Oversight and Investigations Subcommittee Probes New Bureaucracy Responsible for Granting Widespread Waivers for Massive Health Care Law

February 16, 2011

WASHINGTON, DC - The House Energy and Commerce Subcommittee on Oversight and Investigations held a hearing today examining the new bureaucracy responsible for granting widespread waivers for the massive health care law.  The subcommittee heard from the officials responsible for granting the waivers, Steve Larsen, Deputy Administrator and Director for the Center for Consumer Information and Insurance Oversight (CCIIO), and Jay Angoff, Senior Advisor, Office of the Secretary of the Department of Health and Human Services (HHS) and former Director of the Office for Consumer Information and Insurance Oversight (OCCIO).

Today's hearing marks the first Energy and Commerce oversight hearing on the massive health overhaul since it was signed into law in March 2010.  Despite repeated requests by Committee Republicans, Chairman Waxman refused to conduct any oversight of the government takeover of health care.  Full Committee Chairman Upton and Subcommittee Chairman Stearns have pledged vigorous oversight of Obamacare.  Early into the 112th Congress, on January 20, 2011, the committee sent a letter to the CCIIO seeking information about the office's authority, structure, and recent decisions to grant widespread waivers of the health care law's requirements.

"What does it say about the feasibility of a law when you need to exempt over 900 health plans (so far) - or 2.5 million people - from complying with it?," questioned Upton.  "While I think it is a good thing that HHS recognized the significant problems posed by the PPACA -and exempted these  health plans from a requirement that would have resulted in thousands of people losing their health insurance or having reduced benefits - I think it's a tacit admission  that the PPACA is fundamentally flawed. It is important that we uncover the facts about how this law is being implemented and what it means for the individuals and employers who have to live with its costly requirements.  Only when we understand what worked and what didn't can this Congress enact meaningful health care reform that lets people keep their coverage and doesn't pass the bill to future generations."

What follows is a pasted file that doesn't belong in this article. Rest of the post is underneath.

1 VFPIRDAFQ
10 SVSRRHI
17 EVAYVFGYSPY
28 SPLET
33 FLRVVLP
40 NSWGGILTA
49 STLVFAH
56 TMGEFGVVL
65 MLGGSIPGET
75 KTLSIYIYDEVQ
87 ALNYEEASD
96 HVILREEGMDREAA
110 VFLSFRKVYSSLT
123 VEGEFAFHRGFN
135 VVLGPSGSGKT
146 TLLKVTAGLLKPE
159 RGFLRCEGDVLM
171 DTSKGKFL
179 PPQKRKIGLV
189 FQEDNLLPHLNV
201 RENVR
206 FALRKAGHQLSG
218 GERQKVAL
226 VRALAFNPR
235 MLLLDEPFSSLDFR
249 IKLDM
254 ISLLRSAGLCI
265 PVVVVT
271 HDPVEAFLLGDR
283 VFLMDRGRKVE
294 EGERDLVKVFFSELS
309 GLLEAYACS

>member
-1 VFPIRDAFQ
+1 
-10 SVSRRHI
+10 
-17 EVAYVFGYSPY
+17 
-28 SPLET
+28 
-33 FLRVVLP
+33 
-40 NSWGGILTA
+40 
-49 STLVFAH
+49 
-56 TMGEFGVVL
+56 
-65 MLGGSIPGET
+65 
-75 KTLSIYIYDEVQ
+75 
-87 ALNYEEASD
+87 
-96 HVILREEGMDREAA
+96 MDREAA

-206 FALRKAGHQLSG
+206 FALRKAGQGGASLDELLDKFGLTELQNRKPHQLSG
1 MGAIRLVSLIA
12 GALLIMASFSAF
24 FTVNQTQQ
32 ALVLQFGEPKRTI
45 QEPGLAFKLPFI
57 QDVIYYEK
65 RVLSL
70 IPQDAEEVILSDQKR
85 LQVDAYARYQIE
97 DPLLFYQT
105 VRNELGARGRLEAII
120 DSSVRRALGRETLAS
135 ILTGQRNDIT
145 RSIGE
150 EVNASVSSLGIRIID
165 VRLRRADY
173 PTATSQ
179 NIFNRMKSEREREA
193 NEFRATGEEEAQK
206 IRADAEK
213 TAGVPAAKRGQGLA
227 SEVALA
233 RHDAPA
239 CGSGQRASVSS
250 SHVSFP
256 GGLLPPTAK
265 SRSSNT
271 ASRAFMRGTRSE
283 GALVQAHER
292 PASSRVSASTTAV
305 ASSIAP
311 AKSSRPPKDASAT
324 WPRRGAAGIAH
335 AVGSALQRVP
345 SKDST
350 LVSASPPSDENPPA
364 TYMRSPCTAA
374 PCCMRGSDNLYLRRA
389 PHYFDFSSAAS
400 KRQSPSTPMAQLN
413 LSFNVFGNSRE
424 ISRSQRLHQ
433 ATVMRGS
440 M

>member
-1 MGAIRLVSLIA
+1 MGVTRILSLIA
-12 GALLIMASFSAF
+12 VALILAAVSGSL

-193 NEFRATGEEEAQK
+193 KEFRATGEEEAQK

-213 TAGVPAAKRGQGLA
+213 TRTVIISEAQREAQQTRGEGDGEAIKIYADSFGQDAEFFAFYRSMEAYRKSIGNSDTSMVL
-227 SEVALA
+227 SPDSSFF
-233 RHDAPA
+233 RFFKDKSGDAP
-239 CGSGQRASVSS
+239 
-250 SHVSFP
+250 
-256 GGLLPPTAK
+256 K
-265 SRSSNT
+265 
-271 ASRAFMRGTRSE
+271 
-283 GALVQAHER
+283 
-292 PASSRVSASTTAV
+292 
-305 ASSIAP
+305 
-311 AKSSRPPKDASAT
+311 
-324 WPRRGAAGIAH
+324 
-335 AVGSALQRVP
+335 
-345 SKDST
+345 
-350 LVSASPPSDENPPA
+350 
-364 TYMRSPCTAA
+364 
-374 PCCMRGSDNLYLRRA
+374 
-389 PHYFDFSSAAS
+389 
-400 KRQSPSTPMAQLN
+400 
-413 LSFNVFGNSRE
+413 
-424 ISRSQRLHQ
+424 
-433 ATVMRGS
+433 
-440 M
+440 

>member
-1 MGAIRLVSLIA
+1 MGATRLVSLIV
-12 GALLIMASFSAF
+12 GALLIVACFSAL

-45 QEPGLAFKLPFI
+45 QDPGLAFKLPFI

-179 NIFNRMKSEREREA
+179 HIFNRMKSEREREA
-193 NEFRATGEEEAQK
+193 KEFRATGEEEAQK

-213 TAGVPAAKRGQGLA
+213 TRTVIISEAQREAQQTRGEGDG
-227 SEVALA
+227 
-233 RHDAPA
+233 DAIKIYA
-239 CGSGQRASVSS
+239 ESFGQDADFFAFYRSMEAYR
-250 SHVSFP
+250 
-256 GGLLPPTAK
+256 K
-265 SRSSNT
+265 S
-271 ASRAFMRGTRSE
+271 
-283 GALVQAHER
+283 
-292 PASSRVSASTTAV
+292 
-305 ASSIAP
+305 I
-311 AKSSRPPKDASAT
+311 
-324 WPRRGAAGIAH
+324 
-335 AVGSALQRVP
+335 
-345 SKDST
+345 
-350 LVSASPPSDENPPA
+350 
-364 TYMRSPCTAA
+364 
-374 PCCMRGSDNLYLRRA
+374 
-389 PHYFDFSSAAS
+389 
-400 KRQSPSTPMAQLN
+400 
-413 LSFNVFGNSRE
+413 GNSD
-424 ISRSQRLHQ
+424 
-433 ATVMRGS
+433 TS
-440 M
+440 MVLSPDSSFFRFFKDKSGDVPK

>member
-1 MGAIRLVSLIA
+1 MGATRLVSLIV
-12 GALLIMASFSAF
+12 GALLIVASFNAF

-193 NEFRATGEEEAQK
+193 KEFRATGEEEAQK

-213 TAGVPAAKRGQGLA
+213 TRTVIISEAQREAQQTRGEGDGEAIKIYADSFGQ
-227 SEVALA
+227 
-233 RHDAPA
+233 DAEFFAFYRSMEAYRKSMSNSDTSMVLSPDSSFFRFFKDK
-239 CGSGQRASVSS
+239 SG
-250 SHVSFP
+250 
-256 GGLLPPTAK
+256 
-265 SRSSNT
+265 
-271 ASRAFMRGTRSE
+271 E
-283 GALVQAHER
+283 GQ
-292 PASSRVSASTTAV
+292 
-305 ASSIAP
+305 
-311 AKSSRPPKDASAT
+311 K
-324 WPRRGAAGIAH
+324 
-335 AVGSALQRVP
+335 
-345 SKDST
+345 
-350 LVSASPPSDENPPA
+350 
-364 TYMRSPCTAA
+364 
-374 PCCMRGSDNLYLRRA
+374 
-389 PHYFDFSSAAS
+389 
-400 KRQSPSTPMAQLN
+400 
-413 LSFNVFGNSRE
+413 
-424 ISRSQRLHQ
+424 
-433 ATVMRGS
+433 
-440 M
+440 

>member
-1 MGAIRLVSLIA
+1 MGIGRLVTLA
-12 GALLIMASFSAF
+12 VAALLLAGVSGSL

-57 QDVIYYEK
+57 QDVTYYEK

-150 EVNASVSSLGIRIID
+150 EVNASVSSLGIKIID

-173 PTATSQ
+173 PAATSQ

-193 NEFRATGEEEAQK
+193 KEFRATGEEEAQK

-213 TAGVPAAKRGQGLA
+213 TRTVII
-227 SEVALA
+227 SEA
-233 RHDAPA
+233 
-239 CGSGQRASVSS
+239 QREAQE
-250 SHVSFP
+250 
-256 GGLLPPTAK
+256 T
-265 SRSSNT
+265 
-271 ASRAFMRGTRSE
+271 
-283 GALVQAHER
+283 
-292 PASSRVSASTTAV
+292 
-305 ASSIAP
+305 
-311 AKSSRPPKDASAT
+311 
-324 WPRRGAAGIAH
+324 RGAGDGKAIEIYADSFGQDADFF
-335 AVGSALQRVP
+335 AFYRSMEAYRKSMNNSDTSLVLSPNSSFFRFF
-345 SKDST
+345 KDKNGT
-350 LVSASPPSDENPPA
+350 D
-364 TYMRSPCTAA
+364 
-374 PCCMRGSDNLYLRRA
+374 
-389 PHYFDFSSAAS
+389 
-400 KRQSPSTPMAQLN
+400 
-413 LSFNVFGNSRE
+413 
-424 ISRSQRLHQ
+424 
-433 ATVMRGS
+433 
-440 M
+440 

Information gathered during the hearing indicates that waivers can be secured with relative ease - all that needs to be demonstrated is either a significant increase in premiums or a significant reduction in access to benefits.  Over 900 waivers have been granted and nearly 60 denied.  The waivers simply delay the inevitable as they are only good for one year and will cease to exist in 2014 when the exchanges start.  And if employers need a waiver now, that means they will likely dump their employees onto costly Obamacare rolls in 2014.

"I think it is an understatement to say that these waivers have been controversial. Obamacare was sold as all benefit -no downside," said Subcommittee Chairman Stearns. "So when the public began hearing that while they would have to comply with all of the new regulations and costs, while other individuals would get waivers from the Administration and thus not have to comply and bear the same burdens, they weren't happy. After all, they were promised that if they like their coverage, they could keep it.  They were promised lower premiums.  They were promised lower costs.  What did they get?  Lost coverage. Higher premiums.  Higher costs.  And when the damaging effects of Obamacare got so bad that people were starting to notice?  Then it was time for waivers."

Upton also commented on the documents that the Committee has requested from HHS on waivers, stating, "This Committee has requested a number of documents about the waivers issued by the Center.  We have some documents, but not all.  The documents we do have show that complying with the PPACA would have forced hundreds of businesses to drop the health insurance plans they provide to their workers because the plans that Obamacare would have forced them to have would have been too expensive, and would have bankrupted those businesses."

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